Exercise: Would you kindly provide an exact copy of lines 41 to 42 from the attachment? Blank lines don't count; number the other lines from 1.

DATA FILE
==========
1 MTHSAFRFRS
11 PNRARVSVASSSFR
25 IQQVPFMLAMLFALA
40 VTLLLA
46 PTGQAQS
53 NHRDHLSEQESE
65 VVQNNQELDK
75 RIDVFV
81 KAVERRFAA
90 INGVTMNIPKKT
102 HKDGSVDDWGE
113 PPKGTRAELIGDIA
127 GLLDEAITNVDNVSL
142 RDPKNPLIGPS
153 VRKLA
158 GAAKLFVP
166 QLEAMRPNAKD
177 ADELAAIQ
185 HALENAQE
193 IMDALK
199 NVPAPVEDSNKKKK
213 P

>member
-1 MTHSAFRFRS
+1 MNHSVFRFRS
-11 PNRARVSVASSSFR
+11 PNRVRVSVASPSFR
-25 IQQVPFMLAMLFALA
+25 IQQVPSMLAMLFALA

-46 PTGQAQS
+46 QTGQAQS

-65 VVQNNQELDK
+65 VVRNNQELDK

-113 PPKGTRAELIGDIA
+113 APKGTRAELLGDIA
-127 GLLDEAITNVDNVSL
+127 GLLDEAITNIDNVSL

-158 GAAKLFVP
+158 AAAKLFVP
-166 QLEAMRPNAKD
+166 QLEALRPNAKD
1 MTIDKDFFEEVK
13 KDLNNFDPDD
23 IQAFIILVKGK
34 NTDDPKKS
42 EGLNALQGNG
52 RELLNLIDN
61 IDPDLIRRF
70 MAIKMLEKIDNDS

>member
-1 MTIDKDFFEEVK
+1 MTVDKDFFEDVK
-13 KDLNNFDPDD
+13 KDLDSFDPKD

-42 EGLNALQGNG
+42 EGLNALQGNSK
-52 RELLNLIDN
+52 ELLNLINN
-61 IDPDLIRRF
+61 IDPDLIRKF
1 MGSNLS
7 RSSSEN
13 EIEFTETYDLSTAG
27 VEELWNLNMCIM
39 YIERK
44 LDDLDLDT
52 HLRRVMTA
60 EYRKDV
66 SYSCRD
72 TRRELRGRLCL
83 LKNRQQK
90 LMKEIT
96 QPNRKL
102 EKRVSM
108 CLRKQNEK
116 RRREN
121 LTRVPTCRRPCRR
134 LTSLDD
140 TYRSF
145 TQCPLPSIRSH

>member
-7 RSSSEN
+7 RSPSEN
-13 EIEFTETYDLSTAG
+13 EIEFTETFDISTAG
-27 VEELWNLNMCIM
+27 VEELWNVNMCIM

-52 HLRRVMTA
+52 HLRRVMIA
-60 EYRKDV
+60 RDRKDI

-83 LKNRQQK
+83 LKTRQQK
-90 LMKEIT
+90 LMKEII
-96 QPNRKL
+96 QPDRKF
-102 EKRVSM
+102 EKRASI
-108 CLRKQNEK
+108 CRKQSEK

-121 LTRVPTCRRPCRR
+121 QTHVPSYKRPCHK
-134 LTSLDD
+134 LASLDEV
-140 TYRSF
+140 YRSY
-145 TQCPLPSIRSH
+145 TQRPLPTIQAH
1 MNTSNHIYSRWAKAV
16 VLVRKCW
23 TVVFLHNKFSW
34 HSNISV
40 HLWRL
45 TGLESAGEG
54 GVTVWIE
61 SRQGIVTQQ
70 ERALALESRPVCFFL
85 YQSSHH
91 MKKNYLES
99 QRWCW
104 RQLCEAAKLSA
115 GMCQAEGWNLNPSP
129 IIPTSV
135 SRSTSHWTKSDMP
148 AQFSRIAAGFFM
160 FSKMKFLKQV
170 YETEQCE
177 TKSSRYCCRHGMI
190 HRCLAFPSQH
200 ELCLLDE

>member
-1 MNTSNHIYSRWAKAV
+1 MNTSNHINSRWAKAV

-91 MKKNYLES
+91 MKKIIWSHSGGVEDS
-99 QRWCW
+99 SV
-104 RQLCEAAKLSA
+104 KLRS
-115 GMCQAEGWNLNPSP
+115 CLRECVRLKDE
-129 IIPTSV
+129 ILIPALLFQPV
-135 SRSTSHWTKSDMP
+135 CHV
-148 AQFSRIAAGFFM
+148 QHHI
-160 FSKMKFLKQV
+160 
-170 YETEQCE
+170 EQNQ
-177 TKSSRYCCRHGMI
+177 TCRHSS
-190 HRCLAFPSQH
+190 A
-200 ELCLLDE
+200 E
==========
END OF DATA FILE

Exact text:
+166 QLEALRPNAKD
1 MTIDKDFFEEVK